Future of Learning Top Reads for week of Jan 28 2019


In honor of Black History Month, I will be sharing Twitter profiles for black educators whom I admire and from whom I learn constantly. (Twitter is, by far, the best PLN out there… and it’s free.)

What black educators do you follow? Please let us know!

Kaleb Rashad, Director, High Tech High

If you are interested in project-based learning, High Tech High is the Mecca; and if you’re interested in project-based learning that accounts for equity, justice, inclusion, and pluralism, then you need to follow Kaleb Rashad on Twitter.

And if you ever have the opportunity to meet Kaleb in person, take it. He is pure positive energy, intellectual curiosity and creativity, and deep purpose.

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“Sir Ken Robinson: How to Create a Culture For Valuable Learning,” by Katrina Schwartz, on KQED

“The other central tenet of today’s education system is compliance, which Robinson sees best reflected in the testing industry, a multibillion dollar business.”

Why does this matter to the future of learning?

There are at least 4 types of learning cultures:

  1. Compliance: “I’ll do what you tell me to do. My goal is to avoid negative feedback and consequences.”

  2. Cooperation: “Tell me (us) what to do because I know it will be good for me (us). My (our) goal is to get praise and good grades.”

  3. Collaboration: “Give us a problem to solve and let us figure out how to solve it. Our goal is learn through constructive feedback.”

  4. Creation: “This is what matters to us and this is what we plan to do about it. Our goal is learn through constructive feedback.”

As you might suspect, there is a big difference between culture 1 + 2 (“consumer” mindsets) and cultures 3 + 4 (“creator” mindsets).

In a rapidly changing environment in which everyone needs to spot problems and solve them as part of a team, educating for compliance and cooperation is a kiss of death.

Which leaves one question…

What are you doing to educate for collaboration and creation?

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“The Threat and Opportunity of Lifelong Learning,” by John Hagel from the Deloitte Center for the Edge, on the Edge Perspectives blog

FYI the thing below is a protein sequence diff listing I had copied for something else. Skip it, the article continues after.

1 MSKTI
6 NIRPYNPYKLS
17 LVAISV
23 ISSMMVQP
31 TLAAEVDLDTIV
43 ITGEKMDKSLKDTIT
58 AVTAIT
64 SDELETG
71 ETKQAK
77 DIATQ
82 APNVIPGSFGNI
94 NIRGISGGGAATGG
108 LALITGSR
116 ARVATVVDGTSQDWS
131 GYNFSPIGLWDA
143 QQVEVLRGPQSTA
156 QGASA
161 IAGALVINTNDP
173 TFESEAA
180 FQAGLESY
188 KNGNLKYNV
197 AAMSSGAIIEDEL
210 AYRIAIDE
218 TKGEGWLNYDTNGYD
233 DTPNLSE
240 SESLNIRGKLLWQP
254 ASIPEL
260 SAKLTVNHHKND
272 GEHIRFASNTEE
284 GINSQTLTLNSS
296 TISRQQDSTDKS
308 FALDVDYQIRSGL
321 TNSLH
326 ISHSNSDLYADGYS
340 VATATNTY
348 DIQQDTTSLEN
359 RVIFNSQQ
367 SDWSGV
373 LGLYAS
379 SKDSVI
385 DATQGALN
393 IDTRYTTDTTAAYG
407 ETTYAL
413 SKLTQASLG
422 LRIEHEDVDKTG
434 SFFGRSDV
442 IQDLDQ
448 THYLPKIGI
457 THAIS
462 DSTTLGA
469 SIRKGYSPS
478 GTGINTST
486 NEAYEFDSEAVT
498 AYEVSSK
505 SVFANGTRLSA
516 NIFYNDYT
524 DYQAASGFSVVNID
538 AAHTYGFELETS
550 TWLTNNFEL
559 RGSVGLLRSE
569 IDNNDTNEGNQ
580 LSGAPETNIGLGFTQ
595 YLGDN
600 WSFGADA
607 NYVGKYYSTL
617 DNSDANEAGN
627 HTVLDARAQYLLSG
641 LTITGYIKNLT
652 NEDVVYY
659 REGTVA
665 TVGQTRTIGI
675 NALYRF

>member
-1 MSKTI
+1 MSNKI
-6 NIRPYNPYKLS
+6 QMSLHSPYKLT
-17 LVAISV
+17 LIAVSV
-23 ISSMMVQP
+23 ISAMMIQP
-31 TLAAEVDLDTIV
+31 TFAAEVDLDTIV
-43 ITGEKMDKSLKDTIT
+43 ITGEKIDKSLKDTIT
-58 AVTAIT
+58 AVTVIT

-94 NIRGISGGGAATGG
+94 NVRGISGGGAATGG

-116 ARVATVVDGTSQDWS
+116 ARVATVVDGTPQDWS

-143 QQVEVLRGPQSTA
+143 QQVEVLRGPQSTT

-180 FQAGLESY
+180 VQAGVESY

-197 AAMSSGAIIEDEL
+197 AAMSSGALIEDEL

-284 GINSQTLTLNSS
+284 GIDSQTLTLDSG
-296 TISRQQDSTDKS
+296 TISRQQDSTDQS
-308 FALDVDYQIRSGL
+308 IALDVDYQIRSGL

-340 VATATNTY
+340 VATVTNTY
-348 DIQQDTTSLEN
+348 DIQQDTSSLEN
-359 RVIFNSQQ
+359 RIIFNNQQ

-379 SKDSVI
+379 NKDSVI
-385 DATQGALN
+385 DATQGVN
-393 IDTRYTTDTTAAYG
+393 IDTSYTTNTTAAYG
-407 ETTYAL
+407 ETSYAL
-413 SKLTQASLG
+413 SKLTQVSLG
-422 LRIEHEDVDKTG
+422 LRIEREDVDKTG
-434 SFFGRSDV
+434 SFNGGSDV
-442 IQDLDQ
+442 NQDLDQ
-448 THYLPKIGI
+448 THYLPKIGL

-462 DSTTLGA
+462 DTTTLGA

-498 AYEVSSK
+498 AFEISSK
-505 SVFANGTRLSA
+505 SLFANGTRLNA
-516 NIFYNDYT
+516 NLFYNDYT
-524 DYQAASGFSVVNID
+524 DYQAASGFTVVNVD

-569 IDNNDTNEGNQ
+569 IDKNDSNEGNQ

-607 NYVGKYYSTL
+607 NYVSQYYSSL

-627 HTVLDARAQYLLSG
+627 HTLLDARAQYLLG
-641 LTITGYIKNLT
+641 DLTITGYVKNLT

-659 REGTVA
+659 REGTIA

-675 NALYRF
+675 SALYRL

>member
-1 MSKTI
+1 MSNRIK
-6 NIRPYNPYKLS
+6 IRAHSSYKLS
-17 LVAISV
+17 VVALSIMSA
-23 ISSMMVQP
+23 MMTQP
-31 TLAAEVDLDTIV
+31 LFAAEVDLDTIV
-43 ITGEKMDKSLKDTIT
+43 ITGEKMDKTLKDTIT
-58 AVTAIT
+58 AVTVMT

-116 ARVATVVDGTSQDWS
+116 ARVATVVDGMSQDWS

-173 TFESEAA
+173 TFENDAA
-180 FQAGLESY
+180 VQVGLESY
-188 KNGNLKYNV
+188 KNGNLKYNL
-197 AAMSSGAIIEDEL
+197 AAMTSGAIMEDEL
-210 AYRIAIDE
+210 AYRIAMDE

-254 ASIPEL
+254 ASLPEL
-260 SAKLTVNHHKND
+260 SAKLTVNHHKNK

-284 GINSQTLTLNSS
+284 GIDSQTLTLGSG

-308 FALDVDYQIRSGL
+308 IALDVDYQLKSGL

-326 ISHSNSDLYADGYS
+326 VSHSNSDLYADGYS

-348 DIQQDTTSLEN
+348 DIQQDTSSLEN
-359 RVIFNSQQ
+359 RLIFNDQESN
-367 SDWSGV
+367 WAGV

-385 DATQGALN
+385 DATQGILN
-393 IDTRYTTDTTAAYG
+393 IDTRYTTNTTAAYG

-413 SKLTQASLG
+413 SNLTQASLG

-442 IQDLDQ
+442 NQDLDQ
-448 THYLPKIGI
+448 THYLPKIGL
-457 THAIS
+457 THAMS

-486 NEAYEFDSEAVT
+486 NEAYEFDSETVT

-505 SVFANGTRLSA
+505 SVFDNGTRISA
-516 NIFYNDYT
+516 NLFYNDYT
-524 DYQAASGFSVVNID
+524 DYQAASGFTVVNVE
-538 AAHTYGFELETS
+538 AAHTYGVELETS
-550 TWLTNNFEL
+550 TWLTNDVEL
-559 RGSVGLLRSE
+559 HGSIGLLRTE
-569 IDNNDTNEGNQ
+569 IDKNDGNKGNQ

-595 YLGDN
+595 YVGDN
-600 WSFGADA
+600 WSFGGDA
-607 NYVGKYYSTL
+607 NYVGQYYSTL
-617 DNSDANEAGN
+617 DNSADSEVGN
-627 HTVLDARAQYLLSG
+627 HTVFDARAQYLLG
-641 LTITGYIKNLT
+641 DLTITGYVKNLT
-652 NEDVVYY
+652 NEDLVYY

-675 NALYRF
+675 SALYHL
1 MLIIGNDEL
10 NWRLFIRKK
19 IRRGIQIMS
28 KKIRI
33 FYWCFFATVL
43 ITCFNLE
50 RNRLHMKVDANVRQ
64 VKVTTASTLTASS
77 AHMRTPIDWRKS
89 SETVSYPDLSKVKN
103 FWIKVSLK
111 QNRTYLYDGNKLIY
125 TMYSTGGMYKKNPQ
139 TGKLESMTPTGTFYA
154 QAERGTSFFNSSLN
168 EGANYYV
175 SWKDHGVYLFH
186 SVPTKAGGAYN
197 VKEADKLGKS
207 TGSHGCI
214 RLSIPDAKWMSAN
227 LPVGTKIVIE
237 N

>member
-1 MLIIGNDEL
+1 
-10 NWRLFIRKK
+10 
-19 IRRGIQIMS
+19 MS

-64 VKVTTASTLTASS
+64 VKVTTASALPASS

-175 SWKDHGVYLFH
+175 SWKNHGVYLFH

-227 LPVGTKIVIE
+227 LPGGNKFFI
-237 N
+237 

“No matter how smart any one individual is, that person will learn a lot faster as part of small group of people who share a commitment to getting to higher levels of impact and who form deep trust-based relationships through acting together. If we remain narrowly focused on learning in the form of transmitting existing knowledge, we’ll miss that key insight because it is particularly true if we are looking to create new knowledge through action in addressing unseen problems and opportunities.”

Why does this matter to the future of learning?

While Hagel is focused on the world of adult learning in and for the workplace, his principles for lifelong learning learning feel congruent with leading practices in K12:

  • Balance individual learning with learning in tightly knit workgroups. (Individual learning is still important, but collaborative learning should balance it.)

  • Promote collaborative learning in small groups that consist of individuals sharing a passion and whose strengths complement (rather than replicate) each other.

  • Design the environment to accelerate learning and performance improvement. (That is, de-emphasize “grades” in place of “results.”)

  • Ask learners to address unseen problems and opportunities in ways that can create much more value.

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Question of the week:

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Christian Talbot